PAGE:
One thing everyone can do to prepare for retirement and early retirement (planned or unplanned) is open a health savings account and start setting as much money as possible aside. The earlier in life you can do this, the better.
HSAs have three key tax benefits:
- Contributions are not subject to federal income taxes.
- Earnings to an HSA from interest and investments are tax-free.
- Distributions from an HSA to pay for qualified medical expenses are tax-free.
Once you have an HSA, it’s yours forever. Funds roll over from one year to the next. You can use the money you save to pay for qualified medical expenses whenever you need them as well as your health insurance deductible and coinsurance, prescription drugs, dental and vision care, and more. You can use your HSA right now as well as in retirement.
How an HSA works during early retirement
If you retire early, you can use your HSA funds regardless of what health insurance you have — short-term medical, an ACA plan, COBRA or anything else. (Once you retire, this also applies to Medicare.) However, if you want to continue making deposits into your HSA, you must enroll in an HSA-compatible high-deductible health insurance plan.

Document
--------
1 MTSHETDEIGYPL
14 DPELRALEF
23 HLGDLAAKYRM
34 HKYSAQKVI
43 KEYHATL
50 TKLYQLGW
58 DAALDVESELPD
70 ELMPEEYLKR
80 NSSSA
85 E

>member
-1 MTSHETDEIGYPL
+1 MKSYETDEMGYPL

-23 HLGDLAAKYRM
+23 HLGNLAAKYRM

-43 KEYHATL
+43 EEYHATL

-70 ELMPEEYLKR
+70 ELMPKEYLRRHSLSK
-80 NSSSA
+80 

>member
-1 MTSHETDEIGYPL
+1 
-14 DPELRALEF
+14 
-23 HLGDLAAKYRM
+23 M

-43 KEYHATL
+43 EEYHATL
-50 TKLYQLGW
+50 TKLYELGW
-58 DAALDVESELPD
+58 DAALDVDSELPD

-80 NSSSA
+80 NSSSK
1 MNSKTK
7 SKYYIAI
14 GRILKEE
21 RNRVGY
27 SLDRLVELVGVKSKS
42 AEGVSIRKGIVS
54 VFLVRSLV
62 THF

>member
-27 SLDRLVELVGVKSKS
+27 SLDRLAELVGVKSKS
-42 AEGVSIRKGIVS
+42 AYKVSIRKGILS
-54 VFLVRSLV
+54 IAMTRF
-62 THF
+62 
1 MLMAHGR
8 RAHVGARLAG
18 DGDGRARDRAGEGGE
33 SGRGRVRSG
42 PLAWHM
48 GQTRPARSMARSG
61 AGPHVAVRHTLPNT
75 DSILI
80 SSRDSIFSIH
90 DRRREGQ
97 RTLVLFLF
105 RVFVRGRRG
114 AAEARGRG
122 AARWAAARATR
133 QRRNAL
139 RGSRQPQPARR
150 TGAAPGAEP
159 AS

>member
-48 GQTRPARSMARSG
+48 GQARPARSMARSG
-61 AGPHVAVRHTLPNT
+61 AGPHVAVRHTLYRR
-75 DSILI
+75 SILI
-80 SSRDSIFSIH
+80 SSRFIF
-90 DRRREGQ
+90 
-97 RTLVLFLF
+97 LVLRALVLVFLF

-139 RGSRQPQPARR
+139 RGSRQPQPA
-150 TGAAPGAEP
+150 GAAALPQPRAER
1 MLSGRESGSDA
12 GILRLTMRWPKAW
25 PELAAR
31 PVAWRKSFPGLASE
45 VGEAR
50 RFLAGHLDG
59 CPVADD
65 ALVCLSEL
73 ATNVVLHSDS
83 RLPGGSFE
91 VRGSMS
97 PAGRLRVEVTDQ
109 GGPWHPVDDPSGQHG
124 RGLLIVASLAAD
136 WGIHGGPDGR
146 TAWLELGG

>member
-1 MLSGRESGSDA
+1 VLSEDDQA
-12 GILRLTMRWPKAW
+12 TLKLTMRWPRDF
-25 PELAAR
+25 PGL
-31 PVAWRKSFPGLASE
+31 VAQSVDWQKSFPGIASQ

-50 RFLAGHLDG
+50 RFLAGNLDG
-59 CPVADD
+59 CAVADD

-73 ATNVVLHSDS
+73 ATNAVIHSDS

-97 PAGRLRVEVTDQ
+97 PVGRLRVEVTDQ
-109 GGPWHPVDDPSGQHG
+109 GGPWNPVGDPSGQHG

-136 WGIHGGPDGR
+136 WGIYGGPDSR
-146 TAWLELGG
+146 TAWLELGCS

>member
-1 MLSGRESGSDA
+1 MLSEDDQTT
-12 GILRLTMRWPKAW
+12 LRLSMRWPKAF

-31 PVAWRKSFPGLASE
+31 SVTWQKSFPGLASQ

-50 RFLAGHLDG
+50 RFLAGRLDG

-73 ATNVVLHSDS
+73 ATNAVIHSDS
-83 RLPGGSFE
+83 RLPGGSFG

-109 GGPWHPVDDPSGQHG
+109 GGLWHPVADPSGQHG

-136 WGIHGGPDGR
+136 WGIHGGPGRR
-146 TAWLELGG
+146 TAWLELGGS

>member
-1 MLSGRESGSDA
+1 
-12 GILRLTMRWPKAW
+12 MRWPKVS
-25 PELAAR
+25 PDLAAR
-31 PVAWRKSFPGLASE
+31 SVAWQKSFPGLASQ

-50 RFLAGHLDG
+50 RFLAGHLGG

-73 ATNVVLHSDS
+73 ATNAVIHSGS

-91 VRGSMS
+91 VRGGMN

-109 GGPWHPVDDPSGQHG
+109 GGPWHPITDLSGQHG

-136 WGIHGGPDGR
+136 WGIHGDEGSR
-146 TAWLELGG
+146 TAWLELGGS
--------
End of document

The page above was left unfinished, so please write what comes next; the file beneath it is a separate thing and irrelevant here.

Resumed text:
An HSA-compatible high-deductible plan could be an ACA plan or your existing job-based plan via COBRA. If you don’t know if your plan is HSA-eligible, contact your insurer to find out. If it’s not, look for and enroll in one during the next open enrollment period, whether that be ACA open enrollment or your workplace open enrollment.
For the year 2020, the IRS defines a high-deductible health plan as one with:
- An annual deductible that is not less than $1,400 for self-only coverage or $2,800 for family coverage.
- Annual out-of-pocket expenses that do not exceed $6,900 for self-only coverage or $13,800 for family coverage.
If you opt for short-term health insurance, you won’t be able to make deposits into an HSA. You can still withdraw your existing funds to pay for eligible expenses, including your plan deductible and coinsurance.
Once you turn 65, you can withdraw HSA funds for expenses unrelated to healthcare, but you may be required to pay income taxes on those funds.
Maxing out your HSA deposits
Grow your HSA as much as possible while can. Depending on your HSA, you may even have the option to invest funds and gain interest.